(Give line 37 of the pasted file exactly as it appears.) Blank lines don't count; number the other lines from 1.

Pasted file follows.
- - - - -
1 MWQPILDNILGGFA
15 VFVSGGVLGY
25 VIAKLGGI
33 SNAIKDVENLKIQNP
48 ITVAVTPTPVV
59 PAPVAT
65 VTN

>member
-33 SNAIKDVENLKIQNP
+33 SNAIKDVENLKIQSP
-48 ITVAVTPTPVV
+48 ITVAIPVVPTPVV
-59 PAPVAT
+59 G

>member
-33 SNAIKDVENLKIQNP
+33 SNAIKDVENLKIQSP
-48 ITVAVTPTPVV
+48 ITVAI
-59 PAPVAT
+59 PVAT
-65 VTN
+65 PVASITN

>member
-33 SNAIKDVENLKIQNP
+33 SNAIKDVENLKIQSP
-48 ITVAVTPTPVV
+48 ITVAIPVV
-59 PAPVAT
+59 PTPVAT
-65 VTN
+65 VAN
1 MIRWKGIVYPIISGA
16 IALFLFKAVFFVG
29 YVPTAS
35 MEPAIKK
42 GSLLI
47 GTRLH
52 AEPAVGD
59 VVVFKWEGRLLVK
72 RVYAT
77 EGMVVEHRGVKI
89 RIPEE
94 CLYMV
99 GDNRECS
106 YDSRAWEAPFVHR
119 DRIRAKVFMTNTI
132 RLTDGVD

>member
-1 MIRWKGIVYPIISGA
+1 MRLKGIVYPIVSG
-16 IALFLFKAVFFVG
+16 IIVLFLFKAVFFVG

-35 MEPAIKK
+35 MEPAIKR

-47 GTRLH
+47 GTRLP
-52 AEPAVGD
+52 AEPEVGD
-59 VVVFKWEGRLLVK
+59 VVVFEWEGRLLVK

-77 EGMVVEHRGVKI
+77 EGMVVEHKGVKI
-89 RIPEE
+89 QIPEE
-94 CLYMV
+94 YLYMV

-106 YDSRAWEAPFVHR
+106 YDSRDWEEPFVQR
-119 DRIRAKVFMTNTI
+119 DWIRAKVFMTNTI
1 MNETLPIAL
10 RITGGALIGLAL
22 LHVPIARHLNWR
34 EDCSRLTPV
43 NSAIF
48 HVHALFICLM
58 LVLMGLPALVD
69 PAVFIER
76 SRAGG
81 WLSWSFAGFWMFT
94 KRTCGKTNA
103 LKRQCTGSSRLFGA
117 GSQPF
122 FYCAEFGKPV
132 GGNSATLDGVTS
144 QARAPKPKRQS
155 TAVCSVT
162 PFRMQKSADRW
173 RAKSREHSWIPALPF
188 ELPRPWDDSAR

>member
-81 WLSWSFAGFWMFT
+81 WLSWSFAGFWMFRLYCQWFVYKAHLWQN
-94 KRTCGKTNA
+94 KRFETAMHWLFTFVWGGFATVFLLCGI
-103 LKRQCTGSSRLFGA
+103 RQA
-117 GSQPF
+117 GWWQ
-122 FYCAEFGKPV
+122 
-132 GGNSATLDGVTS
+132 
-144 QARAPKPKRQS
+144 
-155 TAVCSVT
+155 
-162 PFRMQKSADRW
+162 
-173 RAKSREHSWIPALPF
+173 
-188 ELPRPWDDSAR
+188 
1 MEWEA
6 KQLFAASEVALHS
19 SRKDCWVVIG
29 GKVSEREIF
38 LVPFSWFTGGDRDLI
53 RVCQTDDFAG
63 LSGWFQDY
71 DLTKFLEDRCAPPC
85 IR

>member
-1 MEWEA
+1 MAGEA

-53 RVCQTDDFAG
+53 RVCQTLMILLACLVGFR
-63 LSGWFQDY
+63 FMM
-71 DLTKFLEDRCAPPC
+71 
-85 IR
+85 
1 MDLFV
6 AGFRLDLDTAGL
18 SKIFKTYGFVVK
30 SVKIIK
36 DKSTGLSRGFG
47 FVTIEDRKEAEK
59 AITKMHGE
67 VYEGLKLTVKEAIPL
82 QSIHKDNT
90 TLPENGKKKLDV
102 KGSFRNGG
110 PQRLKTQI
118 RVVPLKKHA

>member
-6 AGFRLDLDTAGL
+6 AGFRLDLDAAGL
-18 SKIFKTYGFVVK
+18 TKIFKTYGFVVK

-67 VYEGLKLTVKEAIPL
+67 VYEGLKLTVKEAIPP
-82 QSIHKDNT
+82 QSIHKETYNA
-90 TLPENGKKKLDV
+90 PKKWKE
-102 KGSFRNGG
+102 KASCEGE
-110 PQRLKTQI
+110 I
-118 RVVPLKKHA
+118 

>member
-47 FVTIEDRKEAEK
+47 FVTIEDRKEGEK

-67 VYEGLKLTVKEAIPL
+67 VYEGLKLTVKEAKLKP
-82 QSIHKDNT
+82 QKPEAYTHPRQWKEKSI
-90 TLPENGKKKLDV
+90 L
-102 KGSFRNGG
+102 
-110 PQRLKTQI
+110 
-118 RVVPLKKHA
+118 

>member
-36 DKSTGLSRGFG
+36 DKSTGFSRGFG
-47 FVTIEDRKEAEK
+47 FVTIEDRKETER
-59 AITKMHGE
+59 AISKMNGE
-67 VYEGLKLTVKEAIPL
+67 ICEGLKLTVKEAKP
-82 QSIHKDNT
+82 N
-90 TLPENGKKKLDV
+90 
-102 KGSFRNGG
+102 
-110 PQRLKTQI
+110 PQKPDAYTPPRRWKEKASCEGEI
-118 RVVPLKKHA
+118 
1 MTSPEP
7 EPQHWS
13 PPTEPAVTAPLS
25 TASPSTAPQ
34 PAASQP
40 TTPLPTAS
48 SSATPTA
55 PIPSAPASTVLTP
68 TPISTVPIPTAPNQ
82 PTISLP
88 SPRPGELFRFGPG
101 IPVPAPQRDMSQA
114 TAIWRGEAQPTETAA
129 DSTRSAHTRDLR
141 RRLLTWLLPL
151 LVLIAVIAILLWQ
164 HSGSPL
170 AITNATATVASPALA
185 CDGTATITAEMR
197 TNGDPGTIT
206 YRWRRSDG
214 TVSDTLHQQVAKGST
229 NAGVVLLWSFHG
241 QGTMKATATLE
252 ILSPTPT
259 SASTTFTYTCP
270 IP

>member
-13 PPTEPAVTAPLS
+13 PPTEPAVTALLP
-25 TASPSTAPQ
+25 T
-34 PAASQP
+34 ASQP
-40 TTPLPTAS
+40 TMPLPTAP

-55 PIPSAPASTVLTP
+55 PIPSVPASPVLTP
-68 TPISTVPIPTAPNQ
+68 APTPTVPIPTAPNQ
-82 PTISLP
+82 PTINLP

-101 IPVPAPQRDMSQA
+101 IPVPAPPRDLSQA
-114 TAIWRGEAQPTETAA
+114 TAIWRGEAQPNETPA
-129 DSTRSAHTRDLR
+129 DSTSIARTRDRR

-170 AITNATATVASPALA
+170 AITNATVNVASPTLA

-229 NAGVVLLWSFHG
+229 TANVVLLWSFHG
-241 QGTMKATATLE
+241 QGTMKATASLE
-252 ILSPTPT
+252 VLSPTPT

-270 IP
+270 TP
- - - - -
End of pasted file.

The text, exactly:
42 GSLLI